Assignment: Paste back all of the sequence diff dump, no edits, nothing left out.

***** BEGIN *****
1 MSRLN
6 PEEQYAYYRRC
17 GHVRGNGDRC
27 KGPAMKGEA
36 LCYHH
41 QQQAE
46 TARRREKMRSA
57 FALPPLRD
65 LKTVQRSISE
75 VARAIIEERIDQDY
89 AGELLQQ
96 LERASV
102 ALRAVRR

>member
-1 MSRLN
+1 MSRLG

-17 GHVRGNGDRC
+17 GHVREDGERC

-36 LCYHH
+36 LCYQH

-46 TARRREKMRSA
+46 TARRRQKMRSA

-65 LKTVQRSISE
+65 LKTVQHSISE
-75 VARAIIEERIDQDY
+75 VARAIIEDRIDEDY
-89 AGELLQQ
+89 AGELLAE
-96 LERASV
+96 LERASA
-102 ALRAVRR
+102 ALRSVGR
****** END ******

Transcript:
1 MSRLN
6 PEEQYAYYRRC
17 GHVRGNGDRC
27 KGPAMKGEA
36 LCYHH
41 QQQAE
46 TARRREKMRSA
57 FALPPLRD
65 LKTVQRSISE
75 VARAIIEERIDQDY
89 AGELLQQ
96 LERASV
102 ALRAVRR

>member
-1 MSRLN
+1 MSRLG

-17 GHVRGNGDRC
+17 GHVREDGERC

-36 LCYHH
+36 LCYQH

-46 TARRREKMRSA
+46 TARRRQKMRSA

-65 LKTVQRSISE
+65 LKTVQHSISE
-75 VARAIIEERIDQDY
+75 VARAIIEDRIDEDY
-89 AGELLQQ
+89 AGELLAE
-96 LERASV
+96 LERASA
-102 ALRAVRR
+102 ALRSVGR